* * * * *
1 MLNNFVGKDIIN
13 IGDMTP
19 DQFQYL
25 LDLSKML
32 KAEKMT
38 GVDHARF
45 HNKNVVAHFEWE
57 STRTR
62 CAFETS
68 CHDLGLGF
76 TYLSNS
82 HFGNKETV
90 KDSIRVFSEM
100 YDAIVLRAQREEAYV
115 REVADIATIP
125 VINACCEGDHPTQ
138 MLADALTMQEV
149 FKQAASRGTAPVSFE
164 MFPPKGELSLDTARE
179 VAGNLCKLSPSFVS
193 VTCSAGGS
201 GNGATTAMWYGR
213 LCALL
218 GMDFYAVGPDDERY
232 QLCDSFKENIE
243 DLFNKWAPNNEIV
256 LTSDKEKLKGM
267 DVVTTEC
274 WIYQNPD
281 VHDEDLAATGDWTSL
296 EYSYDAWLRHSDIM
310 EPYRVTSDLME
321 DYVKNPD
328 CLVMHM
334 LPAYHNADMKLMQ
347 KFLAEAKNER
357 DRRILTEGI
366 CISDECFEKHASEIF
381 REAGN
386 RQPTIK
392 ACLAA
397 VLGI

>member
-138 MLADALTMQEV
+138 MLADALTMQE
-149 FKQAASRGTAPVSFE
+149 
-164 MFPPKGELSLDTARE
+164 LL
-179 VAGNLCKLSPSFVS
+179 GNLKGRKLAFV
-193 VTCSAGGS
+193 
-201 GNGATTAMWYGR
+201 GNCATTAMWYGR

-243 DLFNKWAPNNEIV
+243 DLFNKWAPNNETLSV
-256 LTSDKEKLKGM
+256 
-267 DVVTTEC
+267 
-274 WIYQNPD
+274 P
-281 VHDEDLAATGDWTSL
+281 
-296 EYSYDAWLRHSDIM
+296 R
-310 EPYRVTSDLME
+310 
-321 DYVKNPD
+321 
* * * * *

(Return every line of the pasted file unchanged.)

1 MLNNFVGKDIIN
13 IGDMTP
19 DQFQYL
25 LDLSKML
32 KAEKMT
38 GVDHARF
45 HNKNVVAHFEWE
57 STRTR
62 CAFETS
68 CHDLGLGF
76 TYLSNS
82 HFGNKETV
90 KDSIRVFSEM
100 YDAIVLRAQREEAYV
115 REVADIATIP
125 VINACCEGDHPTQ
138 MLADALTMQEV
149 FKQAASRGTAPVSFE
164 MFPPKGELSLDTARE
179 VAGNLCKLSPSFVS
193 VTCSAGGS
201 GNGATTAMWYGR
213 LCALL
218 GMDFYAVGPDDERY
232 QLCDSFKENIE
243 DLFNKWAPNNEIV
256 LTSDKEKLKGM
267 DVVTTEC
274 WIYQNPD
281 VHDEDLAATGDWTSL
296 EYSYDAWLRHSDIM
310 EPYRVTSDLME
321 DYVKNPD
328 CLVMHM
334 LPAYHNADMKLMQ
347 KFLAEAKNER
357 DRRILTEGI
366 CISDECFEKHASEIF
381 REAGN
386 RQPTIK
392 ACLAA
397 VLGI

>member
-138 MLADALTMQEV
+138 MLADALTMQE
-149 FKQAASRGTAPVSFE
+149 
-164 MFPPKGELSLDTARE
+164 LL
-179 VAGNLCKLSPSFVS
+179 GNLKGRKLAFV
-193 VTCSAGGS
+193 
-201 GNGATTAMWYGR
+201 GNCATTAMWYGR

-243 DLFNKWAPNNEIV
+243 DLFNKWAPNNETLSV
-256 LTSDKEKLKGM
+256 
-267 DVVTTEC
+267 
-274 WIYQNPD
+274 P
-281 VHDEDLAATGDWTSL
+281 
-296 EYSYDAWLRHSDIM
+296 R
-310 EPYRVTSDLME
+310 
-321 DYVKNPD
+321 